injunction for case specific reasons. First, Plaintiffs have
pointed to infringement with respect to three songs only;
apparently, the ASCAP repertory contains “more than
11.5 million works and increases daily, as new works are
created and as new members join the society.” Docket
No. 31-1 (Jones Decl. ¶ 6). Second, Plaintiffs'
complaint seems to seek injunctive relief with respect to the
three songs only, not the entire ASCAP repertory.
See Compl., Prayer for Relief I (asking that
“Defendants and all persons acting under the direction,
control, permission or authority of Defendants be enjoined
and restrained permanently from publicly performing the
aforementioned compositions - or any of them - and from
causing or permitting the said compositions to be publicly
performed at Roccapulco, or at any place owned, controlled,
managed, or operated by Defendants, and from aiding or
abetting the public performance of such compositions in any
such place or otherwise”). Under Federal Rule of Civil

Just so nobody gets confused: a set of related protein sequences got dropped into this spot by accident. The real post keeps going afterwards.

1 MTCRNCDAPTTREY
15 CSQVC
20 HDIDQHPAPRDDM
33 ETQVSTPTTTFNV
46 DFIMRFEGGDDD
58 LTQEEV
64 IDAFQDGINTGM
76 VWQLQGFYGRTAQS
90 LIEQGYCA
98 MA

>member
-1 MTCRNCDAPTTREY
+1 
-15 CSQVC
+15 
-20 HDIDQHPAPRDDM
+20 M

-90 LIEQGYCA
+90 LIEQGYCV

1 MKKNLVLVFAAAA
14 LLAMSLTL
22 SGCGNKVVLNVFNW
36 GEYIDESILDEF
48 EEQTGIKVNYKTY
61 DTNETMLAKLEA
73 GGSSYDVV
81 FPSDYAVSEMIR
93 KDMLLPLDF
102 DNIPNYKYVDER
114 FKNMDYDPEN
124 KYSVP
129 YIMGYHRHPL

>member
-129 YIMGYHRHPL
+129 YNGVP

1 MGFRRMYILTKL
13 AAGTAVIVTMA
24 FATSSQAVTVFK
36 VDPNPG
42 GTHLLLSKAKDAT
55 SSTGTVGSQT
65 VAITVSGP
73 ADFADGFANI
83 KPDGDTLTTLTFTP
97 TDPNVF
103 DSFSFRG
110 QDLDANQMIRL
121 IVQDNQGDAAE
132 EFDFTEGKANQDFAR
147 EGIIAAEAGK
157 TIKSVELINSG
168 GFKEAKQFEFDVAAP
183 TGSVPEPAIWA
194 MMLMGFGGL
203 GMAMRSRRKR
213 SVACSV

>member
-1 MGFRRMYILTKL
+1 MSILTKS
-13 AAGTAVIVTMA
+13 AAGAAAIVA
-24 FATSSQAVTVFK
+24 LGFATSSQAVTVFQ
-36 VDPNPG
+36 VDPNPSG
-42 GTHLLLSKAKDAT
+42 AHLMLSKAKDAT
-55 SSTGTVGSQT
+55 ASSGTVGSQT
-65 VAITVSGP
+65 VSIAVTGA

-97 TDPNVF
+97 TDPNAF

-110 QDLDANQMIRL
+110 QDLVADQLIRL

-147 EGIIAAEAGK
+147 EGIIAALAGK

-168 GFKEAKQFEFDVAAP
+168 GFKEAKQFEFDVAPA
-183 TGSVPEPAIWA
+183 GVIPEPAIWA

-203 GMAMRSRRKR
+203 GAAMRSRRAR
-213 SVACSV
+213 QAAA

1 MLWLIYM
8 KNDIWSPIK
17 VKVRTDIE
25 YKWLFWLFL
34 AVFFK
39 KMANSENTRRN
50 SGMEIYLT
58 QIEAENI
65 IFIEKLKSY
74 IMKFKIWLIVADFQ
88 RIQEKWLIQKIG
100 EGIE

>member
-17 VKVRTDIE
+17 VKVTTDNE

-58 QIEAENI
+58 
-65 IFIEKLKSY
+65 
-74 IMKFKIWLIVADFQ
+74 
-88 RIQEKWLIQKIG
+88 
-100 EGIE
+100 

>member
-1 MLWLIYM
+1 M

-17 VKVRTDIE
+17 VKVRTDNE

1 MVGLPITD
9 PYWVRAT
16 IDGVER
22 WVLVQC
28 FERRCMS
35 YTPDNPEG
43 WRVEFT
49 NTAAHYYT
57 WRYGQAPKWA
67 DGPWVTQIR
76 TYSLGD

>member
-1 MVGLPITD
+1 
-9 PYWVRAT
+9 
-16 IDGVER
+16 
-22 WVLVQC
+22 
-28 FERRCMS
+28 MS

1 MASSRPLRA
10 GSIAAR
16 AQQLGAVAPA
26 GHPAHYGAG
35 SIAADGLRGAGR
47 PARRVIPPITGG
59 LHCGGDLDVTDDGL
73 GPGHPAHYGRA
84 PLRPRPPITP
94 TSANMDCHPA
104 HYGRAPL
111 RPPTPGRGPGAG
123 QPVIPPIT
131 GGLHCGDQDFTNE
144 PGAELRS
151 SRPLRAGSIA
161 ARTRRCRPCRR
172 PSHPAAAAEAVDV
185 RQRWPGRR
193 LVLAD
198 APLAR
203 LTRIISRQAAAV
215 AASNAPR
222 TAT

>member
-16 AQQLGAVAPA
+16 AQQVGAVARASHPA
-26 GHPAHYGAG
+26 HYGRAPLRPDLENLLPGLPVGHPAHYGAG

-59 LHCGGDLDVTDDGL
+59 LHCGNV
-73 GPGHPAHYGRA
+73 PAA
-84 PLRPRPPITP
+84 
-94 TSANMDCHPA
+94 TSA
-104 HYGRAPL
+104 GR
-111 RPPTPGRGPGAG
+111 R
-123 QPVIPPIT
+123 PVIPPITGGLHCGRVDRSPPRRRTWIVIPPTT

Procedure 54(c), “[a] default judgment must not differ
in kind from, or exceed in amount, what is demanded in the
pleadings.” Fed.R.Civ.P. 54(c).
damages, Judge Laporte recommended that Plaintiffs be awarded
$60, 000 in statutory damages. This would represent $20, 000
per infringed song, or two times the licensing fees that
Defendants would have paid if they had obtained a license for
the ASCAP repertory from October 2015 to the present.
See Docket No. 31-1 (Jones Decl. ¶ 20)
(explaining the calculation of fees for this period; total
fees would be approximately $33, 000). The Court recognizes
that the statutory damages requested falls within the range
contemplated by the Copyright Act. See 17 U.S.C.
§ 504(c) (providing that a copyright owner may elect
“an award of statutory damages for all infringements
involved in the action, with respect to any one work, . . .
in a sum of not less than $750 or more than $30, 000 as the
court considers just”; for willful infringement, the
statutory damages may be increased “to a sum of not
more than $150, 000”). The Court also acknowledges the
supplemental evidence provided by Plaintiffs to explain how
they calculated the licensing fees.
the Court is not persuaded that $60, 000 is a
“just” award. Id. In calculating the
licensing fees that Defendants “saved” or
avoided, Plaintiffs have assumed that Defendants infringed
for the entire period from October 2015 to the present. But
they have provided evidence of infringement on (in essence)